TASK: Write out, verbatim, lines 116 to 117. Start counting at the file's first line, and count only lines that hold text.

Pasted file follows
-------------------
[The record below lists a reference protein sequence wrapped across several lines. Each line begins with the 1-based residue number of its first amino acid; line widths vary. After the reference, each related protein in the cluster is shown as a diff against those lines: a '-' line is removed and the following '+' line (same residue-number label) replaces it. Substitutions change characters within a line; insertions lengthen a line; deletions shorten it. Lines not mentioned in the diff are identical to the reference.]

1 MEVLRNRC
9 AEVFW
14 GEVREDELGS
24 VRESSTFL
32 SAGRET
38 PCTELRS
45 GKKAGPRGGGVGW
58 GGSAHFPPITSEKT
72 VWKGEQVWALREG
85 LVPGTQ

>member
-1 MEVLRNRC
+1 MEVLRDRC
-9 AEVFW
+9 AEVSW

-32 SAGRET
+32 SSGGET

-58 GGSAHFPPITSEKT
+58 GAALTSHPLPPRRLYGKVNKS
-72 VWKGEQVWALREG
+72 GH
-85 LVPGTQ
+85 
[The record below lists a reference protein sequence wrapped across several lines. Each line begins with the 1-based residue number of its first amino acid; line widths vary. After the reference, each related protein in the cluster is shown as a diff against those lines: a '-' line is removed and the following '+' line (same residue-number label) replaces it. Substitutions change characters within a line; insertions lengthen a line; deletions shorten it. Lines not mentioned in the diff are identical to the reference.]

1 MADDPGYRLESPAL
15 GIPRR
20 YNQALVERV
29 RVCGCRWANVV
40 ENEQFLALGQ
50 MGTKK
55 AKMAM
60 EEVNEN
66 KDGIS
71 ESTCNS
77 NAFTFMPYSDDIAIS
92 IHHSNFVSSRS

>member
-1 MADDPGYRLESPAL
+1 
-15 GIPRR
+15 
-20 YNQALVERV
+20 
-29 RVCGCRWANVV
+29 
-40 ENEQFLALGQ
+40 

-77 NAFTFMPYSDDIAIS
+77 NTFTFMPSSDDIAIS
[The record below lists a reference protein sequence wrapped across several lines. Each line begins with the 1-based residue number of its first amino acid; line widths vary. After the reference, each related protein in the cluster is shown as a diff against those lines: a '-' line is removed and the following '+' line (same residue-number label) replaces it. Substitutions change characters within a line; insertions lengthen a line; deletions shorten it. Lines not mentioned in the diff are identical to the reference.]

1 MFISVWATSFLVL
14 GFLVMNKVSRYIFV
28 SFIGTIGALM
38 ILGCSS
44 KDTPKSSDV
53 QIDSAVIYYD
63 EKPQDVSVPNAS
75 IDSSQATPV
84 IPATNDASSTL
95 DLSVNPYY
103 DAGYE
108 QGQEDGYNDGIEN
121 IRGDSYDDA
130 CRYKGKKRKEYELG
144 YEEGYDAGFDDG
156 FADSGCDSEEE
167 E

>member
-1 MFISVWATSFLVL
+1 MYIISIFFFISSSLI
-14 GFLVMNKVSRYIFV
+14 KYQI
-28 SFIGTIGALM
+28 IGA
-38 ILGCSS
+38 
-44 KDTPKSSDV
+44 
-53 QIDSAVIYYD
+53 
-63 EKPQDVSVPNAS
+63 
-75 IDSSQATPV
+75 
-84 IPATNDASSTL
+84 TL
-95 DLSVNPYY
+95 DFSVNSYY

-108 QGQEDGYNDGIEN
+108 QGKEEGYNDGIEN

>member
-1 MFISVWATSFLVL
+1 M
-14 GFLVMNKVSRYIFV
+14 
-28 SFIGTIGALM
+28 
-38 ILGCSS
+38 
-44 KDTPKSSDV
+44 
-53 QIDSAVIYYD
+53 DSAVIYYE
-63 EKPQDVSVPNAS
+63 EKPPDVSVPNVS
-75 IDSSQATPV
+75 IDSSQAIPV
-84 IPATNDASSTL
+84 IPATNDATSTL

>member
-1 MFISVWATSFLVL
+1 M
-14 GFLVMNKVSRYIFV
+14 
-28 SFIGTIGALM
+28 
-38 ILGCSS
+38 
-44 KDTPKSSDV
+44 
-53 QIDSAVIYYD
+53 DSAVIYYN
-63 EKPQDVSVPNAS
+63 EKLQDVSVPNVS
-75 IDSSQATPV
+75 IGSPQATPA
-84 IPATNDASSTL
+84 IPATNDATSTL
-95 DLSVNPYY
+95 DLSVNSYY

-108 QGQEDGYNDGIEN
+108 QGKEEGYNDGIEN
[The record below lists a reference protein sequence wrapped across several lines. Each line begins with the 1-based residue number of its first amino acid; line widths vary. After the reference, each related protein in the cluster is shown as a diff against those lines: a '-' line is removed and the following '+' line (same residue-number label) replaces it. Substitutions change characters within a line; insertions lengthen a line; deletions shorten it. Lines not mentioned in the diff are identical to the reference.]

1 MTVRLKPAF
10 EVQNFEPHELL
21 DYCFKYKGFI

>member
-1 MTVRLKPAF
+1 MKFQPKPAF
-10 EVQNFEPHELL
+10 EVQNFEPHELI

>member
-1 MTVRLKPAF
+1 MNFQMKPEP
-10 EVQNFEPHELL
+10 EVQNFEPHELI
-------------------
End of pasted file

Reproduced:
-28 SFIGTIGALM
+28 